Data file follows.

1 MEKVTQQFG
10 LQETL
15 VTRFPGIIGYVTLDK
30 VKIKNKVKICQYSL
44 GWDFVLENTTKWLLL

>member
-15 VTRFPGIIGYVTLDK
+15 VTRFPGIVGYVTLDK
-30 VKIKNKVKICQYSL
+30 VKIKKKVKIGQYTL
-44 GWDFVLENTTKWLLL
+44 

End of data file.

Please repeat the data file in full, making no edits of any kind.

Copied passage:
1 MEKVTQQFG
10 LQETL
15 VTRFPGIIGYVTLDK
30 VKIKNKVKICQYSL
44 GWDFVLENTTKWLLL

>member
-15 VTRFPGIIGYVTLDK
+15 VTRFPGIVGYVTLDK
-30 VKIKNKVKICQYSL
+30 VKIKKKVKIGQYTL
-44 GWDFVLENTTKWLLL
+44 